Moreover, we are not allowed to know what some of these chemicals are, as the industry calls them “trade secrets’. Of the known chemicals used in fracking, 75% affect the skin, eyes and respiratory and gastrointestinal systems, 40-50% the brain and nervous system, immune and cardiovascular systems and the kidneys, 37% affect the endocrine system, and 25% are known cancer causers that create mutations.
The water & chemical mixture used for fracking partially comes back up as ‘flowback’ and liquid waste that is so poisonous it is stored in tanks and trucked to injection wells and put underground, supposedly forever. Michigan has 1,460 Class H injection wells and with increased fracking, more injection wells will be needed to handle the ballooning frack waste burden.
The well structures that create a barrier between the contaminants and our aquifers are known to fail at rates of about 5% right after drilling and more fail later. Most will eventually fail. This leads to contaminated water and methane leaks. Moreover, injection wells and frack wells have been shown to cause earthquakes in Ohio and there have been an increasing number of earthquakes in several states with fracking.
Health Impacts of Fracking.
For an indication of how onerous proponents of fracking truly are, coupled with the legislators that have allowed this practice to flourish in Michigan, one simply needs to survey the well-documented damage to both human & animal health. Because the exposure pathways are water, air and soil, studies show high levels of toxic compounds in the air and water. Recent studies show that people living within a half mile around frack industry sites are at greater risks for cancer and birth defects increase within 10 miles. A jury awarded a Texas family nearly $3 million in a landmark victory last year for illnesses suffered from pollution caused by nearby drilling operations, which was the first case whereby harmed plaintiffs refused to settle with a nondisclosure agreement.
A compiled list of those harmed by the frack industry has now grown to 6,000 nationwide, with people leaving their homes due to lack of drinkable water, air contamination, and ill health. Michigan is a high hydroxen sulfide area and when this deadly gas escapes during extraction, it endangers entire communities.
Moreover, fracking contaminates our food system. Farmland converted to industrial land use becomes fragmented and loses productivity. Water and soil become contaminated for crops and wastes laden with radioactive material and heavy metals are brought to the surface. Toxins and carcinogens become part of our food.
The Myth of Job Creation & Energy Independence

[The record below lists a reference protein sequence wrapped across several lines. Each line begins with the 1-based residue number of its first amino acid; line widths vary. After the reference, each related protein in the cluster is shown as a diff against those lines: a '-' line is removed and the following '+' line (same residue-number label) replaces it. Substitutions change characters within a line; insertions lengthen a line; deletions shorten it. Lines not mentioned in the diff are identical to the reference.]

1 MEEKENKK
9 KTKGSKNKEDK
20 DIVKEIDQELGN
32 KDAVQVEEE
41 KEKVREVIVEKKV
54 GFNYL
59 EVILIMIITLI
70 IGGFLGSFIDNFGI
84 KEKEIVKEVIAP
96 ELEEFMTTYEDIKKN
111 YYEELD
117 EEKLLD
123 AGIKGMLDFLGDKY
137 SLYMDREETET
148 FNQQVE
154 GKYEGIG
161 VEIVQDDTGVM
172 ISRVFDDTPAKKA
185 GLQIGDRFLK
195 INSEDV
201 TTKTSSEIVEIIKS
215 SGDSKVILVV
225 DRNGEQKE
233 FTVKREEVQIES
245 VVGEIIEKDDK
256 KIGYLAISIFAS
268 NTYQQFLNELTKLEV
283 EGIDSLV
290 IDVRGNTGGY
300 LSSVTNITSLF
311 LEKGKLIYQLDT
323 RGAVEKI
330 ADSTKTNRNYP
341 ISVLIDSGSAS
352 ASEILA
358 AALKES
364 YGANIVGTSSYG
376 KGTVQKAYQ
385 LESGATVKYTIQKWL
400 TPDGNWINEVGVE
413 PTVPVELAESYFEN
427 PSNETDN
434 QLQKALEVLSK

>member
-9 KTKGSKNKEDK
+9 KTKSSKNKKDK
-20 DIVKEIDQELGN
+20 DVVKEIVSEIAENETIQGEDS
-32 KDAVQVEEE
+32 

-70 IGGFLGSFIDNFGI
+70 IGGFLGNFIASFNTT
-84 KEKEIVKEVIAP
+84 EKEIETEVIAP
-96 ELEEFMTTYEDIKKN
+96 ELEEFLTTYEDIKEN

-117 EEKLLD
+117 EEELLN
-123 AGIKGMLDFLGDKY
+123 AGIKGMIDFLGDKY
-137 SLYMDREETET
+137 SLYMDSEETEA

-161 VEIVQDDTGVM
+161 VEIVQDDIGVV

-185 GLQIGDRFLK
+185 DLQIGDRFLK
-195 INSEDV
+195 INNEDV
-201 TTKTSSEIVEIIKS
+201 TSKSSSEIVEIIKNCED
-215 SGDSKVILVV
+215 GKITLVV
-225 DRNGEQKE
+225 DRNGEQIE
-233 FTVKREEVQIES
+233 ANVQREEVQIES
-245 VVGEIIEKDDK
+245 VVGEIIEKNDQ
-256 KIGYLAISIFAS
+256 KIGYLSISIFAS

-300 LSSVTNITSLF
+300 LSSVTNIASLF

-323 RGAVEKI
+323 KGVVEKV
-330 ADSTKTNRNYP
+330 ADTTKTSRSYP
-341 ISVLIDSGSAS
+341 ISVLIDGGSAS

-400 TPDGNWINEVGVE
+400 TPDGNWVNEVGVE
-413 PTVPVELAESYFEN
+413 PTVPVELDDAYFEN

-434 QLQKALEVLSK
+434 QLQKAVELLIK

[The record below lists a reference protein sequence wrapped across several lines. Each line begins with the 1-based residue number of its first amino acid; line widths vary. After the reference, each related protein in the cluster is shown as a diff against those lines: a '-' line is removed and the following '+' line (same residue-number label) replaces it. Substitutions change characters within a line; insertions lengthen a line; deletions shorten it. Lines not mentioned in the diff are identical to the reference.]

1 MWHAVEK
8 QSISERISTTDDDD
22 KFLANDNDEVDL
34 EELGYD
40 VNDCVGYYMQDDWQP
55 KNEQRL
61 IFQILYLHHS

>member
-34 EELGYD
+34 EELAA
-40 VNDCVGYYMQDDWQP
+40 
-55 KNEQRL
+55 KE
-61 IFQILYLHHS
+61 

While the industry and leaders from the president on down tell us we have 100 years of natural gas and are on our way to energy independence with fracked gas, the truth is that most fracked gas is shipped overseas to Europe and Asia where there is maximum profit.
What is missing now are the pipelines, refiners and liquefied natural gas terminals to move fracked gas out of the country. As soon as those are in place more wells will come into production, export will expand and prices here at home will rise as our supplies dwindle.
The Ban Fracking Ballot Initiative
Because the Michigan Legislature has failed to act, the only way we can ban fracking is if we write a law to prohibit it through a ballot initiative. The Committee to Ban Fracking in Michigan is a ballot question committee registered with the Michigan Bureau of Elections. They are non-partisan, grassroots and citizen-led. This proposal will go on a statewide ballot for Michigan voters to decide and the goal is to collect enough signatures to get this initiative on the 2016 ballot.
The ballot proposal will ban horizontal fracking and prohibit wastes from being produced, stored, processed or disposed of in Michigan. It will also eliminate existing statutory language that requires the MDEQ to ‘foster the development of the gas & oil industry along the most favorable conditions and with a view to the ultimate recovery of the maximum production’ of oil & gas. In its place is a requirement that DEQ construe the statue to protect human health and water. For the full ballot language go to: www.letsbanfracking.org.
The goal to get this on the ballot is the collection of enough filing petition signatures of registered voters of at least 8% of the total votes in the last election for governor. Once enough valid signatures are collected the legislature must enact the proposal without modification or reject it within 40 session days. If the legislature rejects it or fails to act, the proposed legislation goes to a vote of the people. The governor cannot veto a law enacted this way. It becomes the new law of the land. The legislature cannot amend or repeal it, except at a subsequent session, and then only by supermajority of ¾ vote in both the Michigan House & Senate.
What You Can Do. Donate money & time to this campaign so more signatures can be collected and, educational materials produced. Ask a local organization to endorse this measure and volunteer to collect signatures in your district or area.
For more information or to become involved go to www.letsbanfracking.org; and to contribute to this campaign, make checks payable to the ‘Committee to Ban Fracking in Michigan’, PO Box 490 Charlevoix, Mi. 49720.